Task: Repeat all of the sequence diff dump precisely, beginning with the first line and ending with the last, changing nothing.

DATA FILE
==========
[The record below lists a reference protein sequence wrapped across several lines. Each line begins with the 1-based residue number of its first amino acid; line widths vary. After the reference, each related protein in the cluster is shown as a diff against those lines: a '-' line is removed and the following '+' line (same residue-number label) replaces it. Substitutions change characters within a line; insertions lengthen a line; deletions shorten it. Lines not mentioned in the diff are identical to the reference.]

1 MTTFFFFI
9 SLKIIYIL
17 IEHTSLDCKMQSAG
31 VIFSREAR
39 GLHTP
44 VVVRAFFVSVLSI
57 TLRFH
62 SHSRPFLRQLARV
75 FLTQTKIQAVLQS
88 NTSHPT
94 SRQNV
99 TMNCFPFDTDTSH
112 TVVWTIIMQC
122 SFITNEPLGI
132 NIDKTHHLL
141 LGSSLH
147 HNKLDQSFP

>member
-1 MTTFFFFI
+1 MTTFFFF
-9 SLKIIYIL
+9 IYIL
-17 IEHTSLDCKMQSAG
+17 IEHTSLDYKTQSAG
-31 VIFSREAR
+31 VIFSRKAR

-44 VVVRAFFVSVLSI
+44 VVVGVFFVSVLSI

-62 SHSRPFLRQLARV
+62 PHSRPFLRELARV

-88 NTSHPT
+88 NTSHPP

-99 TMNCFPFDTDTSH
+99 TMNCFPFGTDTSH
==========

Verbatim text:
[The record below lists a reference protein sequence wrapped across several lines. Each line begins with the 1-based residue number of its first amino acid; line widths vary. After the reference, each related protein in the cluster is shown as a diff against those lines: a '-' line is removed and the following '+' line (same residue-number label) replaces it. Substitutions change characters within a line; insertions lengthen a line; deletions shorten it. Lines not mentioned in the diff are identical to the reference.]

1 MTTFFFFI
9 SLKIIYIL
17 IEHTSLDCKMQSAG
31 VIFSREAR
39 GLHTP
44 VVVRAFFVSVLSI
57 TLRFH
62 SHSRPFLRQLARV
75 FLTQTKIQAVLQS
88 NTSHPT
94 SRQNV
99 TMNCFPFDTDTSH
112 TVVWTIIMQC
122 SFITNEPLGI
132 NIDKTHHLL
141 LGSSLH
147 HNKLDQSFP

>member
-1 MTTFFFFI
+1 MTTFFFF
-9 SLKIIYIL
+9 IYIL
-17 IEHTSLDCKMQSAG
+17 IEHTSLDYKTQSAG
-31 VIFSREAR
+31 VIFSRKAR

-44 VVVRAFFVSVLSI
+44 VVVGVFFVSVLSI

-62 SHSRPFLRQLARV
+62 PHSRPFLRELARV

-88 NTSHPT
+88 NTSHPP

-99 TMNCFPFDTDTSH
+99 TMNCFPFGTDTSH